Pita Nikolas Taufatofua put Tonga on the map during the opening ceremonies of the 2016 Rio Olympics. Carrying his nation’s flag, his torso bare, muscles rippling and golden skin gleaming, Taufatofua had tongues hanging and wagging.
But Taufatofua didn’t last the entire bout of even his first match, eliminated from the Olympics due to mercy rules, losing 16-1 to Sajjad Mardani. To be fair, Tonga is so small, the Pacific archipelago’s population is a bit above 100,000, which is probably about the population of my neighborhood in Tokyo. So the numbers alone make it unlikely for a world champion to emerge from Tonga.
But the tiny kingdom of Tonga, participating in the Olympics since 1984, beat the odds and claimed a silver medal in 1996. Paea Wolfgramm was a student at the university of Auckland in New Zealand where he played rugby when a schoolmate suggested that Wolfgramm give boxing a try in 1990. After 24 bouts in and around the Pacific islands circuit, Wolfgramm found himself the super heavyweight representative of Tonga, and was going to the 1996 Atlanta Olympics.
Wolfgramm was a big man, 185 cm tall and 140 kgs in weight, but as he had no international track record, he was a total unknown among the American, Cuban and European boxers expected to medal.
First up for Wolfgramm was a boxer from Belarus, Sergei Dahovich, whom Wolfgramm snuck by on points, 10-9. This set up a match with the Cuban, Alexis Rubalcaba. The Cuban boxers were always considered a threat. But Wolfgramm, a devout Morman, surprised essentially everyone, taking the fight to Rubalcaba, pummeling him at the ropes, and sending the Cuban to two standing eight counts. Wolfgramm won on points 17-12, and in that moment, to the chants of “Ton-ga! Ton-ga!” from the Atlanta crowd, went from unknown to unbelievable.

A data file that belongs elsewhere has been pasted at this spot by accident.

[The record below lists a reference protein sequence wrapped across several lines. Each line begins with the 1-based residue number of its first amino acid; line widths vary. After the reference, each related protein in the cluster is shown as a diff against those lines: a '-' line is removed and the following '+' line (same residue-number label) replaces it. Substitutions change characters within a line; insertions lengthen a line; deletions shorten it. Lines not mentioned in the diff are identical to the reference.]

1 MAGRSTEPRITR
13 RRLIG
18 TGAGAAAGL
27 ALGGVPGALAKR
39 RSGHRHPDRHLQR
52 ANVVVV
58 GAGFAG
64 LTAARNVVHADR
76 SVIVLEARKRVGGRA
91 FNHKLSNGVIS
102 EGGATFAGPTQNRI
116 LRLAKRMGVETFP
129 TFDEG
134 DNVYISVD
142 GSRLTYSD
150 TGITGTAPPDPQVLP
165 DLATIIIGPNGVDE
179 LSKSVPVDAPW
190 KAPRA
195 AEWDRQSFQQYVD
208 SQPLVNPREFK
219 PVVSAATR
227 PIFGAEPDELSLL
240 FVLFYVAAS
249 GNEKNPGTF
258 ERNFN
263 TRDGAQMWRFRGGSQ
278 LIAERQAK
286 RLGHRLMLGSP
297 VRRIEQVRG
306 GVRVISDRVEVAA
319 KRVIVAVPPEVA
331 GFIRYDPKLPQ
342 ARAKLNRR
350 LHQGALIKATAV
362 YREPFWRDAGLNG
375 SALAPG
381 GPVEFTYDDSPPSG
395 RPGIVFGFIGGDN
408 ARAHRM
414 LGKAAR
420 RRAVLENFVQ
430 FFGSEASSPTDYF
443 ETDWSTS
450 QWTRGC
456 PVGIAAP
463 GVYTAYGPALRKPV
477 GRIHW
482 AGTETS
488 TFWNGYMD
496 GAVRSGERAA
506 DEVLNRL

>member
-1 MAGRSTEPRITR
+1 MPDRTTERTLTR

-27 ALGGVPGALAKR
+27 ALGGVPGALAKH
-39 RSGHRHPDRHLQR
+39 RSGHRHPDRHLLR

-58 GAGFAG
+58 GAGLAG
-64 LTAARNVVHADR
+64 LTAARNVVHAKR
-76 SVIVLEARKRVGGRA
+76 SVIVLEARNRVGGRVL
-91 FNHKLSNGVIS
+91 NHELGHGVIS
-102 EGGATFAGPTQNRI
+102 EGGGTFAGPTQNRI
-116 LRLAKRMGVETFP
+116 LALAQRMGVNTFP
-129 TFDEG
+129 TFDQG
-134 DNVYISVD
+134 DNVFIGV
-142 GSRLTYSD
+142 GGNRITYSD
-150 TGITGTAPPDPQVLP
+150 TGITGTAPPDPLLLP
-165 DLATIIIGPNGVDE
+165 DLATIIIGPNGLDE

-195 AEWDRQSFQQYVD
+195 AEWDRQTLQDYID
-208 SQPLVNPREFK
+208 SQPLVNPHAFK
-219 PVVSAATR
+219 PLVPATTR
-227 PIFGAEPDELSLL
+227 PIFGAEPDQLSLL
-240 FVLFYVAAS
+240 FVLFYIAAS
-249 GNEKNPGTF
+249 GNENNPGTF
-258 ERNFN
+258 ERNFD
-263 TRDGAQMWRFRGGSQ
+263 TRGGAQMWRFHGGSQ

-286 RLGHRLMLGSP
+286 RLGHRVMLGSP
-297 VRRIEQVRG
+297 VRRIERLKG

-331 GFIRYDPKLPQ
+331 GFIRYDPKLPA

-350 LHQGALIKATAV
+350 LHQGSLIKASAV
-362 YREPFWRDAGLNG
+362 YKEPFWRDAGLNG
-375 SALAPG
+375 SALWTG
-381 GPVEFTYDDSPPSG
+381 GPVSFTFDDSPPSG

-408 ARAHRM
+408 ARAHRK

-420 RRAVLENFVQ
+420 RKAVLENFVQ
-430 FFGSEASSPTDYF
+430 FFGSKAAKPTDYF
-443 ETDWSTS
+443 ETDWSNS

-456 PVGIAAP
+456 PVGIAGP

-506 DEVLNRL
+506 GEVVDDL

The entire island nation of Tonga was already celebrating its greatest Olympic moment as Wolfgramm had secured the nation’s first medal, guaranteed a bronze medal with the Cuban’s defeat. While the match between Wolfgramm and the Nigerian boxer Duncan Dokiwari was not televised in Tonga, the entire populace was on pins and needles when Wolfgramm took to the ring for semi-final bout.
The fight between Wolfgramm and the 1994 Victoria Commonwealth Games champion was a tight affair, tied 6-6 going into the third and final round. And the match stayed tied at 6 until the very final seconds, when Wolfgramm landed a punch to Dokiwari’s face to get the decisive point. Wolfgramm was going to the gold-medal round!
But there was a cost. Not only did Wolfgramm have a broken nose, he had broken his wrist in his desperate match against Dokiwari. And he was up against Vladimir Klitschko. The brainy PhD from the Ukraine, Klitschko would also go on to become a world heavyweight champion, in fact, the second longest reigning heavyweight champion of all time. (Joe Louis reigned for nearly 12 years, while Klitschko was champion for nearly 10.)
Wolfgramm had said that if this had not been a championship bout, he probably would have not gotten into the ring. But this was for gold, and he was reported to have said, “If I won a gold medal, I could not even imagine. I would die first, coach would die next and the king would give me half of Tonga.”
The Tongan did not win, although he made the fight a fight. After the second round, Wolfgramm was down only 3-2. But the third round was the Ukrainian’s. Klitschko pummelled away, and won the gold-medal match 7-3. Despite the lack of resources and support, the broken nose and wrist, Wolfgramm battled for himself and for an entire nation. Of his wrist, Wolfgramm was quoted as saying, “I was willing for it to break into 2,000 pieces if necessary.
Wolfgramm would turn professional soon after the Atlanta Games, and go onto a successful career, winning his first 14 bouts, and retiring with a career record of 20-4.